One of the aspects that I can consistently differentiate from the professional level stories I read and the amateur ones I edit is focus. In a professional story, each word serves a purpose which can be enriched upon review and analysis. In an amateur story there is often whole paragraphs that are totally pointless. Although this goal of focus is easily described, it is much more difficult to achieve. This was a struggle for me when I started writing. All the writing-advice articles and books I read would either talk at too high of a level (how to write an engaging plot arc) or give too many little tips that ended constraining more than they helped (use adverbs sparingly, don’t use the word “that”, write short sentences for action). Sure, writing is a process, a very personal one, but no one would give me a baseline to build off of. In the following article, I will outline a method for achieving a base level of focus in a story that I’ve used many times to greatly improve the quality of my own stories and the stories I edit. The ideal time to use this process is after you’ve finished your second draft and read over your story a few times, but you need to tear it apart again to make it better.
To start I recommend printing out your story and getting a bunch of different coloured pens and/or highlighters. You could use some fancy software, but this will probably distract and limit you more than it will aid you. Go through your story and write the goal of each paragraph. What are you trying to convey to the reader? Maybe you have multiple goals, but at this point just stick to one goal per paragraph.
Now, read over your paragraph goal notes. They should read like a plot outline or literary analysis of your story. Each paragraph should be driving home a point or moving the action forward. Already after this step you may find some useless paragraphs. Maybe you’ve accidentally found a paragraph that is used to describe a lighthouse, which you thought was cool initially but was never used again. Delete this paragraph. Seriously. If you find a use for it later (which we’ll talk about in the next steps) you can revisit your old draft, but right now we need to expose the core of your story.
Now that we’ve defined the paragraph goals, we can now see how efficiently each paragraph is working towards that goal. Since the scope of this review is now more focused, you may add more than one goal to each paragraph. However, I recommend a hard limit of three and a happy medium of two. Reread the paragraph keeping the goals in mind, which are much easier to focus on than holding an entire plot in your head. Are there words breaking flow? Are there sentences that are lost and confused?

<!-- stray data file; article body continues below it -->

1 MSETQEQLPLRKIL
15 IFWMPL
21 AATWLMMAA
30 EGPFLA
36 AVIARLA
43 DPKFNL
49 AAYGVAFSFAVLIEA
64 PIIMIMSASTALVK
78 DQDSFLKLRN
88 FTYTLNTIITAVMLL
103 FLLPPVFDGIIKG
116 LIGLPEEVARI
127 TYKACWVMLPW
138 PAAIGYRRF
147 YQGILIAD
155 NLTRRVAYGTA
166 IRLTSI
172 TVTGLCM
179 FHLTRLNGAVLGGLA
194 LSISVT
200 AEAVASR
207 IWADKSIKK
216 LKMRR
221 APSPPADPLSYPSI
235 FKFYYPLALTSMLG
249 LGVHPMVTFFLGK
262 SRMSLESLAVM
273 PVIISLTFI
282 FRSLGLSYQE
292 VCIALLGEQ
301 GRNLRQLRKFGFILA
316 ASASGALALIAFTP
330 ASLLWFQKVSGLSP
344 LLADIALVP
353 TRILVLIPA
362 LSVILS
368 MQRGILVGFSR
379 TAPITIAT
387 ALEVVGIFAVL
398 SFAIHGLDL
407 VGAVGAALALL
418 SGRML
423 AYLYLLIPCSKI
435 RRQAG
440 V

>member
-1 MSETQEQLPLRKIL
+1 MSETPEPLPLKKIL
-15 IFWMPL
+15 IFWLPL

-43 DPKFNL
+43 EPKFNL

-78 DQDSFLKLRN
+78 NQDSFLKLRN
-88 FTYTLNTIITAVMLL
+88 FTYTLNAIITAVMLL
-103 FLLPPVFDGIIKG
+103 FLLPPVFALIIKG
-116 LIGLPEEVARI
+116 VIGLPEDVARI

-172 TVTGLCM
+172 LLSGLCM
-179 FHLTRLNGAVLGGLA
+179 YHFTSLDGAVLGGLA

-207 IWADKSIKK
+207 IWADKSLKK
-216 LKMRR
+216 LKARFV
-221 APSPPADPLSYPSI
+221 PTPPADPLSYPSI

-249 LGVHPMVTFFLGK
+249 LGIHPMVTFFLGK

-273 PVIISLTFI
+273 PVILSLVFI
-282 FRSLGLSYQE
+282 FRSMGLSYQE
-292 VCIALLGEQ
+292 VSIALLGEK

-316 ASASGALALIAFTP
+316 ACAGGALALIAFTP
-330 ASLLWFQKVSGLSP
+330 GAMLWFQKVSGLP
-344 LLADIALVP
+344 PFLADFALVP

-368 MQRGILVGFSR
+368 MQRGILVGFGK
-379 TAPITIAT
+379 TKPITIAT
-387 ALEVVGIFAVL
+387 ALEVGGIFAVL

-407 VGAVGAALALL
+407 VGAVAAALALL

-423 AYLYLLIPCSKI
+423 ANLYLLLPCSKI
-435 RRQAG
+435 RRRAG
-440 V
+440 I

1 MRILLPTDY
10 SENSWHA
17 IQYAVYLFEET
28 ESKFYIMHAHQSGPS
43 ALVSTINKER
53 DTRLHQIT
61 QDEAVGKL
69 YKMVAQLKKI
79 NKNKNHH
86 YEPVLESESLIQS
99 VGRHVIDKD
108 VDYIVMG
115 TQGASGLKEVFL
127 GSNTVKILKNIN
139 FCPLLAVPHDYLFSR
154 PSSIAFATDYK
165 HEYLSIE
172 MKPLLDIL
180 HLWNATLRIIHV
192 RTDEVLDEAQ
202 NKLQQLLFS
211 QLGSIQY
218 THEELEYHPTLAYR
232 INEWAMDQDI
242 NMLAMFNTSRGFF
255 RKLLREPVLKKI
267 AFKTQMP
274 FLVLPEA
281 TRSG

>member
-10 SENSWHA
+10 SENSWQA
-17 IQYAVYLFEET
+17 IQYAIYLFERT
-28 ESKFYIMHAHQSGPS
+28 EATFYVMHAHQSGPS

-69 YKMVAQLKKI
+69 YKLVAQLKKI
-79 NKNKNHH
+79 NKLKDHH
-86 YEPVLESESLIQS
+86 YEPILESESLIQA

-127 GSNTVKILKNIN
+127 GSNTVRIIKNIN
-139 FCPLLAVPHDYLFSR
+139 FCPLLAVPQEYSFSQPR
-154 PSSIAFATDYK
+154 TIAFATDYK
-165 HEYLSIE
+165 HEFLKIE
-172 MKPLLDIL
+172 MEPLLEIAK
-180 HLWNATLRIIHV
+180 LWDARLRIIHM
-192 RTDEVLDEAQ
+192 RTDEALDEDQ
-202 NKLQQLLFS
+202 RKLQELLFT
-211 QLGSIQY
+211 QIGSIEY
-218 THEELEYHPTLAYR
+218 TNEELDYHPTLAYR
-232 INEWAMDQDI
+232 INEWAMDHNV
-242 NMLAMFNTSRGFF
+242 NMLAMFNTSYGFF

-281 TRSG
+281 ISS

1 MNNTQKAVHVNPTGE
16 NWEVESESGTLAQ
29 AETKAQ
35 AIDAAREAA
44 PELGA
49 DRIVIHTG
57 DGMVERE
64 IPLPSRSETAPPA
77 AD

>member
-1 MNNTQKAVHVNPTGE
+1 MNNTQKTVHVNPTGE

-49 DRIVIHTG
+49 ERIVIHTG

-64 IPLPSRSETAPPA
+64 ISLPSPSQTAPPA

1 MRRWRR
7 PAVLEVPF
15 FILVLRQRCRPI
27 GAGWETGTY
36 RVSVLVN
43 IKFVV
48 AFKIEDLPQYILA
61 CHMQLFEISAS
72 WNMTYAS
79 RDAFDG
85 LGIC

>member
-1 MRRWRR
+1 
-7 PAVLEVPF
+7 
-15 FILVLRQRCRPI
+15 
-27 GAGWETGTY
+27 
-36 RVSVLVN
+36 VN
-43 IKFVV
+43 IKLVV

Now that you have multiple goals and you can confidently say your paragraphs are pursuing them diligently, colour code them so that repeating goals are the same colour. Is there a lonely colour that is only used once? Its time to reconsider whether that goal or idea is really integral to your story or of its distracting from the main point. If you story is already too long (it usually is) remove the goal and the paragraph section that pursues it. If you’re trying to write a novel, consider going for a walk (or whatever you do to unfocus on problems) and thinking about where that goal should be exposed elsewhere. Alternatively if there’s too much of one colour, reread to make sure the point or action is being presented in a varied or interesting way. Another advantage of colour coding is it gives you a visual on how your story is linked together. A good story should have links leading backwards and forwards all over the place. It shows the cohesiveness of the goals.
That’s all there is to this process. Iterate over it as many times as you wish and mould it personally to your liking. It’s not a silver bullet for literary greatness (for example it doesn’t tell you anything about how to get good characters), but it should eliminate the useless fluff in your story so that you and editors can more readily attack the meat.